Aspirin and cardiovascular disease
ACTIONS OF ASPIRIN
Aspirin inhibits the clumping of platelets (even in low doses), has pain killing effects (in medium doses), and has antiinflammatory effects (in high doses).
Platelets are tiny cell fragments circulating in the blood that have a role in blood clotting. Under normal circumstances, platelets clump together and help form blood clots that stop bleeding. However, in coronary heart disease, platelets clump together in narrowed arteries, which leads to the development of a clot within the artery; the platelet "plug" itself and/or the clot that forms can block blood flow (figure 1
This blockage can have significant consequences. When the arteries that supply blood to the brain are blocked, the supply of oxygen to the brain is decreased. The consequences of this depend upon the duration and the extent to which blood flow is cut off.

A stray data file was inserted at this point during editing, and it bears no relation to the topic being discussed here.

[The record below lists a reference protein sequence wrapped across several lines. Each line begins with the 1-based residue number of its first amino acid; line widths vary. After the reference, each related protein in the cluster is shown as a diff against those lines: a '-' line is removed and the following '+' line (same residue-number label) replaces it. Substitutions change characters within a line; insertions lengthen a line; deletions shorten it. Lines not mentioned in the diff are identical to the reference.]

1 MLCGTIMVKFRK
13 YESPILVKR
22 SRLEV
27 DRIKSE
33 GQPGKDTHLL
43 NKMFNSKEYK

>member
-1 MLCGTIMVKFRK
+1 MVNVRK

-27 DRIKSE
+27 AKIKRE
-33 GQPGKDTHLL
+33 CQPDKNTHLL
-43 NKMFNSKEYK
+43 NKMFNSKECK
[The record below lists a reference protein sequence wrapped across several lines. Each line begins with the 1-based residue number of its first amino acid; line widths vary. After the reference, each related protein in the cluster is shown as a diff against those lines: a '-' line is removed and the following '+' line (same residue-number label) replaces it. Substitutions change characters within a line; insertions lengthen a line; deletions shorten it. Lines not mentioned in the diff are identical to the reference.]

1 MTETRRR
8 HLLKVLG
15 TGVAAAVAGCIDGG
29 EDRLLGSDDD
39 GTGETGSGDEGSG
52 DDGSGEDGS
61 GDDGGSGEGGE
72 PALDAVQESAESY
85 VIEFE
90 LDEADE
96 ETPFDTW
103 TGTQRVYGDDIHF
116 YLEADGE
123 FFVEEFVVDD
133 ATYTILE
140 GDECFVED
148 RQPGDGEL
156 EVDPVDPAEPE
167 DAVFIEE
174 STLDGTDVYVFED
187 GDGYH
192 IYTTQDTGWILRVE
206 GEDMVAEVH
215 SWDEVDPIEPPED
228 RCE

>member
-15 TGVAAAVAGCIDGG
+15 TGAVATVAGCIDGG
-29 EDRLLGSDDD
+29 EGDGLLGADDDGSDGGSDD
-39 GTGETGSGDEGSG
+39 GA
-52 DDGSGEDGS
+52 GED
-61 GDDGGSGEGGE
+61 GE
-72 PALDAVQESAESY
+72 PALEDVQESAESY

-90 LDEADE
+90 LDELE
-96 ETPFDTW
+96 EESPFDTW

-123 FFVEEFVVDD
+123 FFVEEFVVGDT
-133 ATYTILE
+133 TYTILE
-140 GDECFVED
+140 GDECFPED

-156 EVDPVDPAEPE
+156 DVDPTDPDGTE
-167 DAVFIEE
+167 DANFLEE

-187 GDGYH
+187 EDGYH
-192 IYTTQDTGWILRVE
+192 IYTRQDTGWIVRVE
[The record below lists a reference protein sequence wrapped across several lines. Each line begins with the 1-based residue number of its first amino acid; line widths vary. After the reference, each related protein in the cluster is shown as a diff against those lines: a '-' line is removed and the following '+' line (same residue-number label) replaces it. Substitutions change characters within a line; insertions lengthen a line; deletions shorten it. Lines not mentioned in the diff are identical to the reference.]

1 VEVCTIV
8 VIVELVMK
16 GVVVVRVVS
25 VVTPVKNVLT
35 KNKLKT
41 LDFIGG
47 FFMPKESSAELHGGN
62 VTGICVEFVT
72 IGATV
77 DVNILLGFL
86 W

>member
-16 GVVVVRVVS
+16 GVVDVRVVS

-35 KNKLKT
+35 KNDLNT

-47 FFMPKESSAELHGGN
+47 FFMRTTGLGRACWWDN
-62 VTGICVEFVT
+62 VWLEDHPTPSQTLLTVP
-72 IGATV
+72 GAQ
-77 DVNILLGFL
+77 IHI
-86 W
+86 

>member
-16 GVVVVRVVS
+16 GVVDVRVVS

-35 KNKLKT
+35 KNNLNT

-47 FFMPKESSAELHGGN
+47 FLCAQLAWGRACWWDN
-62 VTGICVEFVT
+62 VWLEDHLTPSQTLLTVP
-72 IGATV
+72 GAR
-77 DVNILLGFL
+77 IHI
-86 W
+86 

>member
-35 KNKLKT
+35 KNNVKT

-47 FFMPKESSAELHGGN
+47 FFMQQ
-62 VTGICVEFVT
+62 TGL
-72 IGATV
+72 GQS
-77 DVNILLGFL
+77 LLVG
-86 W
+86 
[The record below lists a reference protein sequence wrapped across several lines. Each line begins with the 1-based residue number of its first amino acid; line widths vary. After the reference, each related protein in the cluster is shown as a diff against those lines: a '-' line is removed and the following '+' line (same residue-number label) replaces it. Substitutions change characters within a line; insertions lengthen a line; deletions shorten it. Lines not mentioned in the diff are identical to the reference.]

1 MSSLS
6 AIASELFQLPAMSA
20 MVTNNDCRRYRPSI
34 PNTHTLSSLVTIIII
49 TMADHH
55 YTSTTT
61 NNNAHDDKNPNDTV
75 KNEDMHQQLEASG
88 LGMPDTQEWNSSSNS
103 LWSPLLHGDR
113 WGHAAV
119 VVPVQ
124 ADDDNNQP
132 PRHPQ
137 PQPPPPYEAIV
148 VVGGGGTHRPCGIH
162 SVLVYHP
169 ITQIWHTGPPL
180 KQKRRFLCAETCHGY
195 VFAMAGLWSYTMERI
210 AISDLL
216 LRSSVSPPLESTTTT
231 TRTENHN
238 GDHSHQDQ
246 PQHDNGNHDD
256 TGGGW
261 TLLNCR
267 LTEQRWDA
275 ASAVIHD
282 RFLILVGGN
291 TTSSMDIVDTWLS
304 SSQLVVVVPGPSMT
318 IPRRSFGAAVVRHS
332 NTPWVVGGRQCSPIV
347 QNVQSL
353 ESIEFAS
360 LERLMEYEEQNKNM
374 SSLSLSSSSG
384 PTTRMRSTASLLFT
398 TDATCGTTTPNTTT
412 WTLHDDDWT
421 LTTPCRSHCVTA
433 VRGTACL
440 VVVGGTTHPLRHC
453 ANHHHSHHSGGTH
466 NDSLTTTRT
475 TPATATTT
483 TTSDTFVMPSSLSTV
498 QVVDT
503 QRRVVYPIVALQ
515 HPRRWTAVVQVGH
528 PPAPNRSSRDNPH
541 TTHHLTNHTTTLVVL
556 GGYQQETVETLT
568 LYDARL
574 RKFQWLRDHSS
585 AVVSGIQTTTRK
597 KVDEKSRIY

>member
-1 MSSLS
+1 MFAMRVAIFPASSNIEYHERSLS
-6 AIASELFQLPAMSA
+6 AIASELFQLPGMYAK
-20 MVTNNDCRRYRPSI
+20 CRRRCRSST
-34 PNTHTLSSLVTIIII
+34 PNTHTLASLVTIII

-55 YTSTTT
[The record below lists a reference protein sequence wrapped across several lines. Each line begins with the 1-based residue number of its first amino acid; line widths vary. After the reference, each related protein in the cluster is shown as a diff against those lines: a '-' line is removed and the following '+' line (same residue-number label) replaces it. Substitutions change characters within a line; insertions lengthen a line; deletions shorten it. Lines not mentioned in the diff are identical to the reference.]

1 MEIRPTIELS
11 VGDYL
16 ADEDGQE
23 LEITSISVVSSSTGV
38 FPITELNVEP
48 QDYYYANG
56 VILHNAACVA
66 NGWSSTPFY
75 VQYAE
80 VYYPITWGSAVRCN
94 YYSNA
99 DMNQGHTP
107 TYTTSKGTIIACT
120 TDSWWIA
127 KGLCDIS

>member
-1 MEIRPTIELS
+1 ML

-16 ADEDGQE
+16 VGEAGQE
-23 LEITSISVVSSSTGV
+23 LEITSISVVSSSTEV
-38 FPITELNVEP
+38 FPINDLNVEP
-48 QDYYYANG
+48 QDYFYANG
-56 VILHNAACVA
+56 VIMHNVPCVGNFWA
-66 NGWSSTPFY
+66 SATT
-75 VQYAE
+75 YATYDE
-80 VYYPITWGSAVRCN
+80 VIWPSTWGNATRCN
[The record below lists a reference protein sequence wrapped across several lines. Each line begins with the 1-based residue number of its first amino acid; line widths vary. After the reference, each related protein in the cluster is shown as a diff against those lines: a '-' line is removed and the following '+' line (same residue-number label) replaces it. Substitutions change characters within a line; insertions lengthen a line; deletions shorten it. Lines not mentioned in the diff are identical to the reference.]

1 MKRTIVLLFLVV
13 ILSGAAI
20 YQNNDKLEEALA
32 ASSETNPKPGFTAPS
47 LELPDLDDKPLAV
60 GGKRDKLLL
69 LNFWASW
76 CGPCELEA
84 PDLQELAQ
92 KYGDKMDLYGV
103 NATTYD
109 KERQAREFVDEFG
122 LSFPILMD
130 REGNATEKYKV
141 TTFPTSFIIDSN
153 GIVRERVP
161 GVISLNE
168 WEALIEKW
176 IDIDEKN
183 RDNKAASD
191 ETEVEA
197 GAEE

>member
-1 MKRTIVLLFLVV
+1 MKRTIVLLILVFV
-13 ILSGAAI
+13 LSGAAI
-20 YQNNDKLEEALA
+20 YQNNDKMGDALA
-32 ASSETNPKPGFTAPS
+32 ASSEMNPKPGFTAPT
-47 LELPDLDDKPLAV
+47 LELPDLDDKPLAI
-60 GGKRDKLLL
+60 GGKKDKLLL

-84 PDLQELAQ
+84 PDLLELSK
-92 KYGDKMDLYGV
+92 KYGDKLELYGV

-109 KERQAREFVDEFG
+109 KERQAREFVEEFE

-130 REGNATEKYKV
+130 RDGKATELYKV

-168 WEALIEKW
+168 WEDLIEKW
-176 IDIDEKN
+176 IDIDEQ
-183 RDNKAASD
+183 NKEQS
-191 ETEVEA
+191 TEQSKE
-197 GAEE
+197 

- When the arteries that supply blood and oxygen to the heart are blocked briefly, the result is an episode of chest pain, called angina. A blockage that is of longer duration can result in a heart attack (also called myocardial infarction).
- In the brain, when the blockage is brief, the result is a transient ischemic attack (TIA), and when the blockage is longer, the result is an ischemic stroke
So, Aspirin interferes with the blood's clotting action. When you bleed, your blood's clotting cells, called platelets, build up at the site of your wound. The platelets help form a plug that seals the opening in your blood vessel to stop bleeding. But this clotting can also happen within the vessels that supply your heart with blood. If your blood vessels are already narrowed from atherosclerosis — the buildup of fatty deposits in your arteries — a fatty deposit in your vessel lining can burst. Then, a blood clot can quickly form and block the artery. This prevents blood flow to the heart and causes a heart attack. Aspirin therapy reduces the clumping action of platelets — possibly preventing a heart attack.
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